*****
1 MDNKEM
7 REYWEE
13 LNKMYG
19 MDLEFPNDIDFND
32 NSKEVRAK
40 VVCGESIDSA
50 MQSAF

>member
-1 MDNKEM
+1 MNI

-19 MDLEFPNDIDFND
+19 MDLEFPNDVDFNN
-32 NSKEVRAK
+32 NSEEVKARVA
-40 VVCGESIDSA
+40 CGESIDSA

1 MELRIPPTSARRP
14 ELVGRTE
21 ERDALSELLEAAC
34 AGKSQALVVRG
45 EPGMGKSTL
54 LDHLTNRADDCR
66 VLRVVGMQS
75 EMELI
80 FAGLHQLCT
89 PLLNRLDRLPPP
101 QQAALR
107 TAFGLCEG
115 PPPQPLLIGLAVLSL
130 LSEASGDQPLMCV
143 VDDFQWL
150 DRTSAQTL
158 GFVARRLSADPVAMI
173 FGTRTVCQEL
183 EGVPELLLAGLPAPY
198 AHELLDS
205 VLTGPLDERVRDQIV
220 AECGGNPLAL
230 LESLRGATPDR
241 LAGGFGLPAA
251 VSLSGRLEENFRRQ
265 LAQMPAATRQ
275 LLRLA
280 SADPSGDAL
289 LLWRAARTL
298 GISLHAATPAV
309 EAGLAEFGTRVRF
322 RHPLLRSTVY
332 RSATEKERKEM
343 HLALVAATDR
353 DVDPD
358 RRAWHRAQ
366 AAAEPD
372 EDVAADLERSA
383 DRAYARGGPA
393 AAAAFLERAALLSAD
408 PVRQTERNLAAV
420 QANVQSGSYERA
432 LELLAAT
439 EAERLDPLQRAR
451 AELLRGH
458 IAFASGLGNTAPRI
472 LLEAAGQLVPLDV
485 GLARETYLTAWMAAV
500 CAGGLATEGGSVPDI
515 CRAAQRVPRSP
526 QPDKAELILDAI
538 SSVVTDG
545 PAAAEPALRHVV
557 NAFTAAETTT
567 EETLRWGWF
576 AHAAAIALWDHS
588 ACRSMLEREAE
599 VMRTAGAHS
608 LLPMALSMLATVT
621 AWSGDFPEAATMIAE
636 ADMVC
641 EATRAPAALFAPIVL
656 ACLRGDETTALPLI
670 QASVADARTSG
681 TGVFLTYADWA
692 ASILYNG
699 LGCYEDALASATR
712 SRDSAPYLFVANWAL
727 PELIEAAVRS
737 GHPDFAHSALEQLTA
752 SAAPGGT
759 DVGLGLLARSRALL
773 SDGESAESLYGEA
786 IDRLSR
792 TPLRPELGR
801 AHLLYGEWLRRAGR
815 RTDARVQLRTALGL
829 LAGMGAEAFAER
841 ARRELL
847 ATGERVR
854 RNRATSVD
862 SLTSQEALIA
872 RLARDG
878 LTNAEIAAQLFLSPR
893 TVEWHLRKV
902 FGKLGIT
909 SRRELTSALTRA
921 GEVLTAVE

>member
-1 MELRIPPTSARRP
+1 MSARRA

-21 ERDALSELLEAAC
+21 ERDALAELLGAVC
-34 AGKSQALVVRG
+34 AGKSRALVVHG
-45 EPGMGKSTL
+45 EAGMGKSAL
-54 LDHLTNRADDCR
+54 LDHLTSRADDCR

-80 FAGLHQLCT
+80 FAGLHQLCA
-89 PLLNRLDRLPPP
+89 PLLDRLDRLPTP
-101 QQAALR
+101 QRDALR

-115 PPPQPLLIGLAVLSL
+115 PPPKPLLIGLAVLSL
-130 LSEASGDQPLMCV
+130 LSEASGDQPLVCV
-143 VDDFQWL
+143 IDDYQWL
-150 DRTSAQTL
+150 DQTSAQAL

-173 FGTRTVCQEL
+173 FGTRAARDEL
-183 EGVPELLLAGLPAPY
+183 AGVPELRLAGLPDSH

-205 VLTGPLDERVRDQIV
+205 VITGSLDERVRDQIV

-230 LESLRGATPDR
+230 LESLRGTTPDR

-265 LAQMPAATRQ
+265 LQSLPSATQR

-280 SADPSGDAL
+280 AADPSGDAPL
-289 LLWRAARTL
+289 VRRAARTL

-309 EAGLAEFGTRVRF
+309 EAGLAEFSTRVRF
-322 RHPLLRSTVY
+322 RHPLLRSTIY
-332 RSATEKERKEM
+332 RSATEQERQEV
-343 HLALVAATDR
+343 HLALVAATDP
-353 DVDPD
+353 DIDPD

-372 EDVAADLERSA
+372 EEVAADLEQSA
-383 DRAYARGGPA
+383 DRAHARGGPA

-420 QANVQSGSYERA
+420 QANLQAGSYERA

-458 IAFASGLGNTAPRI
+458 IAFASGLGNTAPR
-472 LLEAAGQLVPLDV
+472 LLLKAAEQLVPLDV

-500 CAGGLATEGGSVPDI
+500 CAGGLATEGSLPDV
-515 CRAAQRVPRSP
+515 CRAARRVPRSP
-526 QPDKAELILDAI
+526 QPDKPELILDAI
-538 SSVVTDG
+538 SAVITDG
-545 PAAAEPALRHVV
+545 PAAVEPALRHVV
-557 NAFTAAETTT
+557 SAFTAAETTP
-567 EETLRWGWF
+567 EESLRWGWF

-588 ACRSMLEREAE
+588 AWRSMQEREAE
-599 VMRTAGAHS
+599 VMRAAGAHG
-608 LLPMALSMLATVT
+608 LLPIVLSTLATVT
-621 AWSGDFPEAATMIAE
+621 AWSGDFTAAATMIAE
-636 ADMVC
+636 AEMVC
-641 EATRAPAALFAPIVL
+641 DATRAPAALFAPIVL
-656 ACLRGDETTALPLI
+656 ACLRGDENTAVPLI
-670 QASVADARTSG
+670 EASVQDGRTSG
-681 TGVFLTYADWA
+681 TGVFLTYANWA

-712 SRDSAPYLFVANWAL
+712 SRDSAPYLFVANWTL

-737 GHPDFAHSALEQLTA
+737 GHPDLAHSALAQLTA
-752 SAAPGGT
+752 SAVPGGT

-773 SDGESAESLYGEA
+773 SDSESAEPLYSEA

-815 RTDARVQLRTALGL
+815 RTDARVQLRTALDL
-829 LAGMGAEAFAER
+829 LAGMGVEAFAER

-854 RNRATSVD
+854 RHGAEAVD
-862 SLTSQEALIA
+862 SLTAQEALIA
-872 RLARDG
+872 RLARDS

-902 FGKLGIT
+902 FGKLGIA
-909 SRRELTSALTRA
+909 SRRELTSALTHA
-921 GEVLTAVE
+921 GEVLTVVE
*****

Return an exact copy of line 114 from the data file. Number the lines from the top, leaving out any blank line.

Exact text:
-54 LDHLTNRADDCR